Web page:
Boynton-Delray Coastal Water Quality Monitoring ProgramOceanography Faculty Reports
AbstractThis report discusses a sequence of six cruises in the vicinity of the Boynton-Delray (South Central) treated-wastewater plant outfall plume (26°27'43"N, 80°2'32"W), the Boynton Inlet (26°32'43"N, 80°2'30"W), and the Lake Worth Lagoon, Palm Beach County, Florida. The sampling cruises took place on June 5-6, 2007; August 28-29, 2007; October 18-19, 2007; February 14 and 18, 2008; May 19-20, 2008; and July 11-13, 2008. Water was sampled at 18 locations at the surface, middle, and near the seafloor (where there was sufficient depth) for a total of 45 samples; these samples were analyzed for a variety of nutrients and related parameters. The water sampling unit contained a conductivity-temperature-depth (CTD) instrument from which data were obtained at each sampling site. Synchronal ocean current data were measured by a nearby acoustic Doppler current profiler (ADCP) instrument. The inlet measurements were consistently lower in salinity and more acidic (lower in pH) than the coastal ocean and were warmer during the May and, especially, during the February cruises. For most analytes, viz., nitrite+nitrate (N+N), total suspended solids (TSS), chlorophyll-a, silica (Si), and total dissolved nitrogen (TDN), the lagoon concentrations were significantly higher than the coastal ocean; the inlet concentrations appeared to be consistent with lagoon water with partial mixing with the coastal ocean, as expected. Estimates of the nutrient flux to the coastal ocean were computed: approximately 1,500 kg of dissolved nitrogen (N), 2,350 kg of silicate (Si), 33 kg of orthophosphate (P), and 59 kg of ammonium (NH4) per day were delivered to the coastal ocean through the inlet. The outfall boil at South Central outfall (the smallest in volume of the six outfalls in southeast Florida) is only visible under ideal conditions. In the six cruises described in this document, the outfall boil could be found in only one cruise (August 28-29, 2007). Elevated concentrations of nutrients (N+N, P, Si, and P) at the outfall vicinity were measured, and these concentrations decreased rapidly away from the outfall for most analytes, to become undistinguished from the background within 3 km or less. Not finding the boil, however, in five of six cruises meant that the waters with the highest concentrations were probably missed. When the boil was sampled in August 2007, N+N, P, and total dissolved phosphorus (TDP) concentrations at the boil were roughly the same as from the inlet. For other analytes (chlorophyll-a, TSS, Si, and dissolved organic carbon [DOC]), the concentrations at or near the outfall were significantly less than those from the lagoon and inlet on most of the cruises. The coastal ocean appeared to be significantly impacted by the Boynton Inlet and less so from the inlet. A suggestion of a source to the south was seen in some analytes. Measurements from the Gulf Stream Reef area were the lowest in the study, and may provide “background” concentrations for this region. As expected, the coastal ocean was warmer and more stratified in the summer compared to the winter, e.g., whereas no thermocline was noted in the CTD data from February 2007, a strong thermocline was observed in most casts during July 2008. In certain cases (e.g., N+N in June 2007, pH in July 2008), an increase in the concentration (decrease for pH) from north to south implied a source from the south, e.g., the Boca Raton Inlet or Boca Raton outfall.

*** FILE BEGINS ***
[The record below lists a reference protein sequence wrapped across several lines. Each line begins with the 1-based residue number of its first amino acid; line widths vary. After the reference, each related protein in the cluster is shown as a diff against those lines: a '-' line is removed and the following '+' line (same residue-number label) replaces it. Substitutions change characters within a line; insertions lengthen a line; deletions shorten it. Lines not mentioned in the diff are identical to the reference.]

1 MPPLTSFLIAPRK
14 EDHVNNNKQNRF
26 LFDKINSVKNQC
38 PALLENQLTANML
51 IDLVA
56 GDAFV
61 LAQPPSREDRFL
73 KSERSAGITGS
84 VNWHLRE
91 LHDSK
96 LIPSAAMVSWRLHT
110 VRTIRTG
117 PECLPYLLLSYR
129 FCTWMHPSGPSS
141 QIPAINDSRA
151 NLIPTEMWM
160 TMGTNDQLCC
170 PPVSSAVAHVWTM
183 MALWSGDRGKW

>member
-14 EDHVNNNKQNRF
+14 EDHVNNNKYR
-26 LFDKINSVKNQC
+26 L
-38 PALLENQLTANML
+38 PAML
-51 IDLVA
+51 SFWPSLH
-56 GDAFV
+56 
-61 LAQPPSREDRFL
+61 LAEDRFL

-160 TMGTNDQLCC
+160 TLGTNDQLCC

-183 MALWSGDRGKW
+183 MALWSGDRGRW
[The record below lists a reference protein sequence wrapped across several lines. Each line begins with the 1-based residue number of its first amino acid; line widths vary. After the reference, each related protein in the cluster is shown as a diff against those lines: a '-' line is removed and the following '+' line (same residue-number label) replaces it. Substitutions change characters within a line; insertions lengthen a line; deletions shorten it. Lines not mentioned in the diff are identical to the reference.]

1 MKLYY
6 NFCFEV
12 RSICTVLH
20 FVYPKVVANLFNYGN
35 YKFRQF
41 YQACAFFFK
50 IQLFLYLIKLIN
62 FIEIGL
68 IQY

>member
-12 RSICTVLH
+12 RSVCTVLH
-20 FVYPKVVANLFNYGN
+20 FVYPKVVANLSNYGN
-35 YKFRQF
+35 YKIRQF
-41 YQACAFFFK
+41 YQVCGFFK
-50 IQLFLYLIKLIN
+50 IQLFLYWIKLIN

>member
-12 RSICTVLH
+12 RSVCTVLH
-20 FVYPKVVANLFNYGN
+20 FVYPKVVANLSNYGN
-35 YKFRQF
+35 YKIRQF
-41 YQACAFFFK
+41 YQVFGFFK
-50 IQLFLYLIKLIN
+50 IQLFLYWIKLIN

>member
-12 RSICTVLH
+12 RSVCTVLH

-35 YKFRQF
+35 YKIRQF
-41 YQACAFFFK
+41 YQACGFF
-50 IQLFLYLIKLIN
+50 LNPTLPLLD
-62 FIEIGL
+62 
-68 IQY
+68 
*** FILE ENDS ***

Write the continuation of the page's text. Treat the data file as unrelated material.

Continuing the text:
Report NumberNOAA Technical Report, OAR AOML-39
Citation InformationThomas P. Carsey, Charles M. Featherstone, Kelly D. Goodwin, Christopher D. Sinigalliano, et al.. "Boynton-Delray Coastal Water Quality Monitoring Program" (2011) p. 1 - 177
Available at: http://works.bepress.com/patricia-blackwelder/4/